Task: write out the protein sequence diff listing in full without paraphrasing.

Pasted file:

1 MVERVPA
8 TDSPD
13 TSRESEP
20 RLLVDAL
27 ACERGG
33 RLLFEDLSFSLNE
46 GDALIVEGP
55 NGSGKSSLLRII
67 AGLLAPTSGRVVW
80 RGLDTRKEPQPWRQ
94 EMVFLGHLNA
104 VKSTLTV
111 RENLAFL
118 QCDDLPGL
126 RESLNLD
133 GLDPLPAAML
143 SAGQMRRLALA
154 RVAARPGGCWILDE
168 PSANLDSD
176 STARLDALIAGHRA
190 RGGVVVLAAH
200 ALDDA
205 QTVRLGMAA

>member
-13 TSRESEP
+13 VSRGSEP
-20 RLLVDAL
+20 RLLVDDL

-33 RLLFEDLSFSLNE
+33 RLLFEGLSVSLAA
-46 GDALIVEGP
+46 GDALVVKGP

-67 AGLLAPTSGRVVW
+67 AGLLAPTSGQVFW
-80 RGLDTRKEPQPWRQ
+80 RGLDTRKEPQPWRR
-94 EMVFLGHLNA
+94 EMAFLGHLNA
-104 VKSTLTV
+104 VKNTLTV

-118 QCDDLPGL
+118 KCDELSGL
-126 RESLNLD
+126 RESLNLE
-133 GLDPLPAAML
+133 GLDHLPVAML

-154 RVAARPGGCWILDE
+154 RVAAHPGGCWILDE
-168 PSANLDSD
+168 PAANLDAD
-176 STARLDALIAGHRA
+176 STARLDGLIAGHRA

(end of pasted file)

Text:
1 MVERVPA
8 TDSPD
13 TSRESEP
20 RLLVDAL
27 ACERGG
33 RLLFEDLSFSLNE
46 GDALIVEGP
55 NGSGKSSLLRII
67 AGLLAPTSGRVVW
80 RGLDTRKEPQPWRQ
94 EMVFLGHLNA
104 VKSTLTV
111 RENLAFL
118 QCDDLPGL
126 RESLNLD
133 GLDPLPAAML
143 SAGQMRRLALA
154 RVAARPGGCWILDE
168 PSANLDSD
176 STARLDALIAGHRA
190 RGGVVVLAAH
200 ALDDA
205 QTVRLGMAA

>member
-13 TSRESEP
+13 VSRGSEP
-20 RLLVDAL
+20 RLLVDDL

-33 RLLFEDLSFSLNE
+33 RLLFEGLSVSLAA
-46 GDALIVEGP
+46 GDALVVKGP

-67 AGLLAPTSGRVVW
+67 AGLLAPTSGQVFW
-80 RGLDTRKEPQPWRQ
+80 RGLDTRKEPQPWRR
-94 EMVFLGHLNA
+94 EMAFLGHLNA
-104 VKSTLTV
+104 VKNTLTV

-118 QCDDLPGL
+118 KCDELSGL
-126 RESLNLD
+126 RESLNLE
-133 GLDPLPAAML
+133 GLDHLPVAML

-154 RVAARPGGCWILDE
+154 RVAAHPGGCWILDE
-168 PSANLDSD
+168 PAANLDAD
-176 STARLDALIAGHRA
+176 STARLDGLIAGHRA